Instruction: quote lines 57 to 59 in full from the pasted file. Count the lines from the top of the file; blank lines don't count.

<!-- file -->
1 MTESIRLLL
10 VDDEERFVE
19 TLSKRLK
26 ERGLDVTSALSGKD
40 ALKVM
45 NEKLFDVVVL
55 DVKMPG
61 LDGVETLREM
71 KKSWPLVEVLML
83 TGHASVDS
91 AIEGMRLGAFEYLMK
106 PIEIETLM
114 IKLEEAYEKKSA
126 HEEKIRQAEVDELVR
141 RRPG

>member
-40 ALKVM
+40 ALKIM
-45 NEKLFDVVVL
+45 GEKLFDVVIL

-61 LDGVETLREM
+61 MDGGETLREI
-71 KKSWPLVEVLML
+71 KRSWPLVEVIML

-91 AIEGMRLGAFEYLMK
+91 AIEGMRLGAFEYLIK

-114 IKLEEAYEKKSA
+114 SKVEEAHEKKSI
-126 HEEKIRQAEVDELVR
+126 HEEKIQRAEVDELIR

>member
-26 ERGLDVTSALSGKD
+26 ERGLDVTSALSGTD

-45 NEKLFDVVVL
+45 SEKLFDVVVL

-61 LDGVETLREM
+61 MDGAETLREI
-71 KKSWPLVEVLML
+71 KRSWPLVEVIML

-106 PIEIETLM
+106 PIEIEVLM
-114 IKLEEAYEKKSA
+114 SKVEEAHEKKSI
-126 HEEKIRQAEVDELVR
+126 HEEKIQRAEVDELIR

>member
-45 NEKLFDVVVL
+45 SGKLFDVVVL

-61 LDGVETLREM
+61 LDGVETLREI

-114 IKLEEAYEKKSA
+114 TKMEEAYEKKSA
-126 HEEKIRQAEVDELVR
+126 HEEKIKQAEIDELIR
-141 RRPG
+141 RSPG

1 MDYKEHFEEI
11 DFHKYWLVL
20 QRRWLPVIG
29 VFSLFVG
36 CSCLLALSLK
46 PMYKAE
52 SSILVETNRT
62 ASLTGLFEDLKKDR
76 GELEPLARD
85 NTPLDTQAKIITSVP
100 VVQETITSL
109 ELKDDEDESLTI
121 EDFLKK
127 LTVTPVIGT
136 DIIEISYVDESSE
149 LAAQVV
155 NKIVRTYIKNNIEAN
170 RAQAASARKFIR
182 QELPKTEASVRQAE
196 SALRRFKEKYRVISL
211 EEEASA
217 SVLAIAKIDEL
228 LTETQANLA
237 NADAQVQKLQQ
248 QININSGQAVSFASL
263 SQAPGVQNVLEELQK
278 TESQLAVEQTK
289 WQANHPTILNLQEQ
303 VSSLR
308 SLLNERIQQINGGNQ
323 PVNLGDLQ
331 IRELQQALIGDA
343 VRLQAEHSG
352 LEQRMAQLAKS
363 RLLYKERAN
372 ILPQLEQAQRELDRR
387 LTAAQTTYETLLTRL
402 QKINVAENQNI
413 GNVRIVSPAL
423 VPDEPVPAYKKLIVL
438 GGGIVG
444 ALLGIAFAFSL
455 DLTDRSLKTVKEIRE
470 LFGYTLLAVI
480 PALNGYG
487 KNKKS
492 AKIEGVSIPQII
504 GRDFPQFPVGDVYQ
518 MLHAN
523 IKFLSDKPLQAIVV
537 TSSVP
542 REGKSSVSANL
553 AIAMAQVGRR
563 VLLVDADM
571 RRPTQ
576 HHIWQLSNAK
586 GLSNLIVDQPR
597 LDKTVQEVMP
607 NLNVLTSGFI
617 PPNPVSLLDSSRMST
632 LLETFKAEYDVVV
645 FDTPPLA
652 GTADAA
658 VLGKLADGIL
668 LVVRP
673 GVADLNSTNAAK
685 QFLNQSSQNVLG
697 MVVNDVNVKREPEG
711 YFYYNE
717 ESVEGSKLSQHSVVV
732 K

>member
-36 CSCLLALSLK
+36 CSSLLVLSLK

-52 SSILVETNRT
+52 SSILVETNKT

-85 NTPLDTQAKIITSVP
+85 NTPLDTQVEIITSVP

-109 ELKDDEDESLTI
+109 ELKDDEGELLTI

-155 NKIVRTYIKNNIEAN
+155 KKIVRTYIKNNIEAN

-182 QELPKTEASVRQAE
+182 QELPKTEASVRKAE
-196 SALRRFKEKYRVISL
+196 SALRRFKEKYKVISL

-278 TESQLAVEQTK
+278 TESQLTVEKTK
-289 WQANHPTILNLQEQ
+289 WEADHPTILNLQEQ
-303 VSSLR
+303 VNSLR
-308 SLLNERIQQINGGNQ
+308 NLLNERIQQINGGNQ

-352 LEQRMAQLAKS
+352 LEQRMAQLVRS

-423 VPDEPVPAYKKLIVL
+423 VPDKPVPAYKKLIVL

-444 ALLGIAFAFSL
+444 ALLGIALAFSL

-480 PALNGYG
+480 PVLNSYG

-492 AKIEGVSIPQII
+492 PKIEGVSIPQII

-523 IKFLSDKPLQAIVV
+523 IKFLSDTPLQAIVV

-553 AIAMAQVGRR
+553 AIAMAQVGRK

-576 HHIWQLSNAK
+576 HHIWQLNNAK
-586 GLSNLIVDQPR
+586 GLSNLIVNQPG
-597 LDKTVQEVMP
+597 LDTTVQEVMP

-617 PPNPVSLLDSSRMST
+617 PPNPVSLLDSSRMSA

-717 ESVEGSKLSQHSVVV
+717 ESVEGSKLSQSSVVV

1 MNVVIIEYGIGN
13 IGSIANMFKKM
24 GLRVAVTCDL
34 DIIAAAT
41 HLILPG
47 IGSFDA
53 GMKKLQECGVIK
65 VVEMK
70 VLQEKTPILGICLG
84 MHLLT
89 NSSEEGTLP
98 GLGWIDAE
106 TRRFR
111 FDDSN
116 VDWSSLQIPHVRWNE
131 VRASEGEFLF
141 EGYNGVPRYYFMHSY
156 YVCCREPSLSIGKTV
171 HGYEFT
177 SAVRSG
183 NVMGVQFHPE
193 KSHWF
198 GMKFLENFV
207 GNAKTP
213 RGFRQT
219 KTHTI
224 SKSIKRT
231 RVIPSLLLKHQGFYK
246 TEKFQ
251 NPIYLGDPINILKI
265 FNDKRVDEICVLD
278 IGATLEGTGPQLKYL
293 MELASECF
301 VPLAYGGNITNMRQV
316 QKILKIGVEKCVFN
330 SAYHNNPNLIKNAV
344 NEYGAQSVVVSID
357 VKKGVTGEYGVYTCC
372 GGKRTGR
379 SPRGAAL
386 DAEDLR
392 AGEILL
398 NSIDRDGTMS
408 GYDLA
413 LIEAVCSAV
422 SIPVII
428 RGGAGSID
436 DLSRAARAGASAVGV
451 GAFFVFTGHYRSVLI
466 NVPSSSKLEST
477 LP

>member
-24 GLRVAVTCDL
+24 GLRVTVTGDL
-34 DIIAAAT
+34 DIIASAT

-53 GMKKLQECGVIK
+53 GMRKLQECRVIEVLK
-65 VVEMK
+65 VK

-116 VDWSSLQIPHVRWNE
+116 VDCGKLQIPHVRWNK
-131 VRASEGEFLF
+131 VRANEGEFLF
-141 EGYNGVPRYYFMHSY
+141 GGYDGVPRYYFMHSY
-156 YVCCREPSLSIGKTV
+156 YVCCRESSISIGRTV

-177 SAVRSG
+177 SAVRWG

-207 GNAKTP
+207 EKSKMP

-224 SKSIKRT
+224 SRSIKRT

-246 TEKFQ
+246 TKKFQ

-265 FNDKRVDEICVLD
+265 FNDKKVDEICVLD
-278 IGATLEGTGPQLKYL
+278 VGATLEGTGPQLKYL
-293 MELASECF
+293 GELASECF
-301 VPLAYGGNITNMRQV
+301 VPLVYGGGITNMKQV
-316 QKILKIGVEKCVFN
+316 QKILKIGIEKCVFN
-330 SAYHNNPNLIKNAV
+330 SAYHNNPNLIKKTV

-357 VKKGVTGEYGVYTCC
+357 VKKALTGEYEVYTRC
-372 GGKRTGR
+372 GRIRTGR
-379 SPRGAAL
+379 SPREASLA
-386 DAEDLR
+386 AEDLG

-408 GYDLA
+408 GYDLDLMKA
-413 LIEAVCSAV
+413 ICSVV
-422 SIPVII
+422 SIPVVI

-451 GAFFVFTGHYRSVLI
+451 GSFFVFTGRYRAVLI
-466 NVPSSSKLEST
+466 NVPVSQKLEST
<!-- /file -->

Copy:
1 MDYKEHFEEI
11 DFHKYWLVL
20 QRRWLPVIG